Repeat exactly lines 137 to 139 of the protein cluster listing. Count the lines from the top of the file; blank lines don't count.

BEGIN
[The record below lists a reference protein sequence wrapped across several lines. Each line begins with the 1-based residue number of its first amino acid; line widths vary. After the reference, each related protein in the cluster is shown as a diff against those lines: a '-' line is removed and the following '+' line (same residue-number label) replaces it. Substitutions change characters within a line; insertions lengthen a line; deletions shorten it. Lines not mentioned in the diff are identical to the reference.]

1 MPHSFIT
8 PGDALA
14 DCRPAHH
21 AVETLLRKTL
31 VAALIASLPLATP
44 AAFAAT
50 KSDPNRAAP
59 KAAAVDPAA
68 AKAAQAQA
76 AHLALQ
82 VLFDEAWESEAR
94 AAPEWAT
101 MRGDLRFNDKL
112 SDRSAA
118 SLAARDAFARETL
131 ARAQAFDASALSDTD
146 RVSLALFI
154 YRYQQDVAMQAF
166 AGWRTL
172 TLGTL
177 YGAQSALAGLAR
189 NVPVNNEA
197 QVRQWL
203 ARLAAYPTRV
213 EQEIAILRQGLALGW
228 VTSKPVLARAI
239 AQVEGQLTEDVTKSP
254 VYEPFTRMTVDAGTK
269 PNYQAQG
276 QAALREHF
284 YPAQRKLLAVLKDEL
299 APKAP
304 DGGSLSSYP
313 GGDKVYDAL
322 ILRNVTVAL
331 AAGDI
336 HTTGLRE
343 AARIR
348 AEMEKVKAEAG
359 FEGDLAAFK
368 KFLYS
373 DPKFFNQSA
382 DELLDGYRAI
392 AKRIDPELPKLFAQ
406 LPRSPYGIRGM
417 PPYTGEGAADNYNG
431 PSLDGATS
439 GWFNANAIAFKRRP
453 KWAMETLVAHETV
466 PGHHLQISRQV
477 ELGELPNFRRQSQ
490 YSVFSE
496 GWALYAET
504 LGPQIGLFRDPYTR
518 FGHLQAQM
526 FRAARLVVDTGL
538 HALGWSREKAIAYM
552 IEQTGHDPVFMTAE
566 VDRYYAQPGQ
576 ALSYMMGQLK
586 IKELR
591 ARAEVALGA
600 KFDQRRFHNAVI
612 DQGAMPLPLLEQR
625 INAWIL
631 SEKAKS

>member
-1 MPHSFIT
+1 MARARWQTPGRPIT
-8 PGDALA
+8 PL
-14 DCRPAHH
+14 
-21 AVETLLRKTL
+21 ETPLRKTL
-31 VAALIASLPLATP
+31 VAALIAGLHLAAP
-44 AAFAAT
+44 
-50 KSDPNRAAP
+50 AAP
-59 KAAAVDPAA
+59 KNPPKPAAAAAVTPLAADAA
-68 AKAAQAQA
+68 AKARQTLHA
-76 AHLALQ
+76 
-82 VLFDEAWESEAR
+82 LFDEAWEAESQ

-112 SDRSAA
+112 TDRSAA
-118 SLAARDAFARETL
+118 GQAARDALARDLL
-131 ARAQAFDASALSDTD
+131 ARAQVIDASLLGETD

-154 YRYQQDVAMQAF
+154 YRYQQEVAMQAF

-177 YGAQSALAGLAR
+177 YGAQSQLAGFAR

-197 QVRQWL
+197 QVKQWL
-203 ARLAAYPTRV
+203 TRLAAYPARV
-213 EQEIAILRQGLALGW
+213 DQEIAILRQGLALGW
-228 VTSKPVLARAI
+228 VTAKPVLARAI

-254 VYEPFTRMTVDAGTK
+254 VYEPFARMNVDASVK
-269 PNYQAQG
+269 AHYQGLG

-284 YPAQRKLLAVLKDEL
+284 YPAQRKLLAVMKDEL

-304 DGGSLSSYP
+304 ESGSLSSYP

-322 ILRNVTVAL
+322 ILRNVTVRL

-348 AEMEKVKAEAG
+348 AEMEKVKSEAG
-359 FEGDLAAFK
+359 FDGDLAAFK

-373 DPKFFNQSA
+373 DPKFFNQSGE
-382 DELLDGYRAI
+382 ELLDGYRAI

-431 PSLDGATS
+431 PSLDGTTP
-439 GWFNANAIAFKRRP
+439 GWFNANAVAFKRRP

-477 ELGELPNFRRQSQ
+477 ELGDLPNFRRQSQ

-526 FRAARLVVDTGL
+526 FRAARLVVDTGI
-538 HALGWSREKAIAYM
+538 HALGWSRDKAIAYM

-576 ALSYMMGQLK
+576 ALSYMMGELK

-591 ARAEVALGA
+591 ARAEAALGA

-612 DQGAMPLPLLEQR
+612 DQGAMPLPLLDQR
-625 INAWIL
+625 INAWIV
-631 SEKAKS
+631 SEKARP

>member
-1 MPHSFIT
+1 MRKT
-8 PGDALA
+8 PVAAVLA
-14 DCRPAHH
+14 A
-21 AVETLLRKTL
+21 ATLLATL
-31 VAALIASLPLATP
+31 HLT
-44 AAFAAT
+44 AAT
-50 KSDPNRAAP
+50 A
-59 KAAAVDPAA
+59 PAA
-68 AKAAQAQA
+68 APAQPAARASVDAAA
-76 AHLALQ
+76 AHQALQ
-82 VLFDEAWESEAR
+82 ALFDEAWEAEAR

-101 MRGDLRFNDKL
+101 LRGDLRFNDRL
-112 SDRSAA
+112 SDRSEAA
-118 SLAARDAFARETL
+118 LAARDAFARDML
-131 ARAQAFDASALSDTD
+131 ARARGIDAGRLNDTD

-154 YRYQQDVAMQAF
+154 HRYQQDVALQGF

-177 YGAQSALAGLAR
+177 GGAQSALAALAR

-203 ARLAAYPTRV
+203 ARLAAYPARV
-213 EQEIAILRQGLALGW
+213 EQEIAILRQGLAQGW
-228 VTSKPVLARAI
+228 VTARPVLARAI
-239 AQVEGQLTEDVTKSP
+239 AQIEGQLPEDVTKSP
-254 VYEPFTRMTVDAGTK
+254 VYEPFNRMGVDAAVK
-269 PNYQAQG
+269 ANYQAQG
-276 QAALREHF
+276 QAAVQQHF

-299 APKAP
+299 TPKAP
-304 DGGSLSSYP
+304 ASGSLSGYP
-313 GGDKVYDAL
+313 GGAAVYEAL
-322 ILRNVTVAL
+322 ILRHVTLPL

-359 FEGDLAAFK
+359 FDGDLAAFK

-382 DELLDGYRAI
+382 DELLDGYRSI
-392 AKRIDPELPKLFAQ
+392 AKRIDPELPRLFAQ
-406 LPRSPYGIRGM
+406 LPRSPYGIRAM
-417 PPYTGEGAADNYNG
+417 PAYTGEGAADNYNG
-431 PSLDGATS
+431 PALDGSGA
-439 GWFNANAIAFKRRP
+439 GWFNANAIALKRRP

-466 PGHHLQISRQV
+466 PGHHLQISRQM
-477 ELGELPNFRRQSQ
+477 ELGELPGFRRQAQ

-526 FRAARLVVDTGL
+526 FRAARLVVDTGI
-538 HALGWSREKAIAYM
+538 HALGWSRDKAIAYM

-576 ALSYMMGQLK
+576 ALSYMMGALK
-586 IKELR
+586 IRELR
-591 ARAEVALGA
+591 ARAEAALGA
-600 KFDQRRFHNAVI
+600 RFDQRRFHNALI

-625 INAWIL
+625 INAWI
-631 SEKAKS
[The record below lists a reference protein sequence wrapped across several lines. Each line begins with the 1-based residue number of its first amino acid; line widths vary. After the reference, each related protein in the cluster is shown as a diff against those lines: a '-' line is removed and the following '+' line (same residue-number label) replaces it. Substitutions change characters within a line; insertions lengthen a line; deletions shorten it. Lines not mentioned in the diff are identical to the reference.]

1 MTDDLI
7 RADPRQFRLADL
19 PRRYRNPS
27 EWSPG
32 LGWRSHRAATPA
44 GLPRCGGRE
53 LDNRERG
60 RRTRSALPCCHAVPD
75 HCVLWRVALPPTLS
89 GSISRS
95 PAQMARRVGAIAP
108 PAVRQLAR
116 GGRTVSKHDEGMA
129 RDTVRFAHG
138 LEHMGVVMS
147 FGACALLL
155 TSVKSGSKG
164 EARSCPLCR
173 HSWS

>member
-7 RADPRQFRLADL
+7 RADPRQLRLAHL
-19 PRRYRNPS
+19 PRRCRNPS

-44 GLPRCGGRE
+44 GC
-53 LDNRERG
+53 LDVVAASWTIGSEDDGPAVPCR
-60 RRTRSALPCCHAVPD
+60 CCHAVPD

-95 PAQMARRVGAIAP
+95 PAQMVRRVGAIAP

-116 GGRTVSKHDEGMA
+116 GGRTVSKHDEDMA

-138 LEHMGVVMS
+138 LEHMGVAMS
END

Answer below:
-576 ALSYMMGQLK
+576 ALSYMMGELK

-591 ARAEVALGA